It’s long been known that genetics can contribute to alcoholism. A group of Indiana scientists is involved in a global study on the connection and is one of the largest to look at the genes associated with risk.
This is the first big study from the global Psychiatric Genomics Consortium. And Indiana University School of Medicine Professor Howard Edenberg says it focused on a genetic variant related to how people process alcohol.
"It turns out that by converting it a little bit faster that you tend to be protected against heavy drinking or alcoholism – two different things that are related," Edenberg says.
The study also found that genetic susceptibility to alcoholism is related to other psychiatric disorders like depression and addiction.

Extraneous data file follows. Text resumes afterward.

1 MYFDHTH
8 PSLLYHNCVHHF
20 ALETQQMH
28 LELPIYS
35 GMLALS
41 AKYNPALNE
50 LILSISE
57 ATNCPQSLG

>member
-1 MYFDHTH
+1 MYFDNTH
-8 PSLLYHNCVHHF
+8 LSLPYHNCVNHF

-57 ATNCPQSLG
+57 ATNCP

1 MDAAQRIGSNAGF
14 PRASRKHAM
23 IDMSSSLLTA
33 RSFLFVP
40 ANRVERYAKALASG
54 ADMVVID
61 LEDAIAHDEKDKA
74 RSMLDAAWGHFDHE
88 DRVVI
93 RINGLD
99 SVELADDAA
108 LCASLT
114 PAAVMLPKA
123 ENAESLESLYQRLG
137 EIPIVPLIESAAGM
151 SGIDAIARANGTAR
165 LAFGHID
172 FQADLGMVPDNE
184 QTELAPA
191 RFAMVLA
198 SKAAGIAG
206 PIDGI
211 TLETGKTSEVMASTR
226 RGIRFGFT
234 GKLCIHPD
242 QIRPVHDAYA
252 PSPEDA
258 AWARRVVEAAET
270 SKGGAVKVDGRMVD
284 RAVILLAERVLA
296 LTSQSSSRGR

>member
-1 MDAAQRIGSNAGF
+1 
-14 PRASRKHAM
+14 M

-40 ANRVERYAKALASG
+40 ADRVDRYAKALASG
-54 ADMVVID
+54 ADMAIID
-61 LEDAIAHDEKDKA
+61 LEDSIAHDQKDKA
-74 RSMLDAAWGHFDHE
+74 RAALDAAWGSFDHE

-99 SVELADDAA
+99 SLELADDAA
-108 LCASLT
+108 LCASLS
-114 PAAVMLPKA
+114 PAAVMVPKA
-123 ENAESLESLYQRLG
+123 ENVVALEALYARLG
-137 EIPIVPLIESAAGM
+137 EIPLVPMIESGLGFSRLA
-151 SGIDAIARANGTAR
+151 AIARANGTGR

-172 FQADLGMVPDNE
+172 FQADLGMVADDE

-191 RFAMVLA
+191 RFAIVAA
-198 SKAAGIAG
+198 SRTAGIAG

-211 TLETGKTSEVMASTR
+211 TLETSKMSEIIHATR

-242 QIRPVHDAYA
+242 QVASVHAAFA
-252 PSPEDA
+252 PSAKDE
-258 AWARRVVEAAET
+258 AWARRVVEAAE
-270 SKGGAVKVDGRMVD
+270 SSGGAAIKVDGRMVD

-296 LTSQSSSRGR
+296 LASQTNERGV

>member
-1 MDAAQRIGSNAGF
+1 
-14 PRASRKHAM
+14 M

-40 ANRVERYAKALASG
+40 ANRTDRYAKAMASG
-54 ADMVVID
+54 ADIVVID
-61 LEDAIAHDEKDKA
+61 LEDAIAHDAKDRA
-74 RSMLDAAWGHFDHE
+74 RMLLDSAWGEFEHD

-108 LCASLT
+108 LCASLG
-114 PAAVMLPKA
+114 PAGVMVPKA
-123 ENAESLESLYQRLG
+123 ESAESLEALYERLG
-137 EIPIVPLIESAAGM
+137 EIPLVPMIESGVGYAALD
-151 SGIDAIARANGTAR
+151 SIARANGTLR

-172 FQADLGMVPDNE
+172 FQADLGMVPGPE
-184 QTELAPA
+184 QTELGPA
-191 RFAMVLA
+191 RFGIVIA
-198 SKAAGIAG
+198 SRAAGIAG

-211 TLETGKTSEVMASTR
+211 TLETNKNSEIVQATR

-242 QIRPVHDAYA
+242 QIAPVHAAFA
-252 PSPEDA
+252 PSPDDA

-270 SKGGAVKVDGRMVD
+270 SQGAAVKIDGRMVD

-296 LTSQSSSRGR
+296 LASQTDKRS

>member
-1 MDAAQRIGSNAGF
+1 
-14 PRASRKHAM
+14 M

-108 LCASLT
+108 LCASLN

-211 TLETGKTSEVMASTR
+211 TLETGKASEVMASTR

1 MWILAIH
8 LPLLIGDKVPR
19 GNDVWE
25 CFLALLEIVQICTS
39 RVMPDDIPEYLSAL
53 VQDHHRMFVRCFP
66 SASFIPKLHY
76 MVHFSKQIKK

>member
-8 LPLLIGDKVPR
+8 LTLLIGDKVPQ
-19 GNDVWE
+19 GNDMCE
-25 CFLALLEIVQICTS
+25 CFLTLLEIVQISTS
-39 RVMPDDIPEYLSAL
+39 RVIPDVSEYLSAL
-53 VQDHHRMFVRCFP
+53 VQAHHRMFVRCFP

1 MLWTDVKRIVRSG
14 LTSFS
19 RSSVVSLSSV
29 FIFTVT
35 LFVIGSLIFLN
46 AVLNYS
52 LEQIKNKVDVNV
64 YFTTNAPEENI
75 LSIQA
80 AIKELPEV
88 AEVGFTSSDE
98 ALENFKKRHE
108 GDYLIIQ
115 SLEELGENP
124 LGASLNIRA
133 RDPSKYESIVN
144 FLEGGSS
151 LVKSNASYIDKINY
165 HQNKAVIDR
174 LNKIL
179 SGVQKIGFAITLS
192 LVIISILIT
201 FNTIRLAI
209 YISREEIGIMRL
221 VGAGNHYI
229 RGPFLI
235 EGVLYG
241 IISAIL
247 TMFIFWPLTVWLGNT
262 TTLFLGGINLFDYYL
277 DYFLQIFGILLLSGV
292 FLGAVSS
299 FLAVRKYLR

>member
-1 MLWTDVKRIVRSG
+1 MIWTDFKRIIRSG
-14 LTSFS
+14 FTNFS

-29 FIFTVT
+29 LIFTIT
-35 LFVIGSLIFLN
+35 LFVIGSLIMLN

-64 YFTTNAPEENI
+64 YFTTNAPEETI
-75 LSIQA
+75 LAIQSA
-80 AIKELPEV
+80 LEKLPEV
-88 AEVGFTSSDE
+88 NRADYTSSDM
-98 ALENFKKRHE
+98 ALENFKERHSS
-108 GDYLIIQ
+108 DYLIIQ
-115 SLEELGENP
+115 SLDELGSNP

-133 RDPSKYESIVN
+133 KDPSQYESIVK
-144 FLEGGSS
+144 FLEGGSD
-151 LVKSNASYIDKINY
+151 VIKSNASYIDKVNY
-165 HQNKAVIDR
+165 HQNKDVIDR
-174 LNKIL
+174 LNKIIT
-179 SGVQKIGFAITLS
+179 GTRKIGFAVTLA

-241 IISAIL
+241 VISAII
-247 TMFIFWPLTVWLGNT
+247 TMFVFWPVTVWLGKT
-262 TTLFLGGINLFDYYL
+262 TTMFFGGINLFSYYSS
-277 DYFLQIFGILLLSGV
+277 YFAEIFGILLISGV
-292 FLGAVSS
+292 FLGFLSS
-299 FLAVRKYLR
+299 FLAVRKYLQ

"We also found that if you take a look at the overall pattern of these genetic variants, literally taking hundreds of thousands into consideration at once, there is some overlap in risk with some psychiatric disorders," says Edenberg.
This research involved more than 50,000 people from around the world, and Edenberg says even larger studies are needed.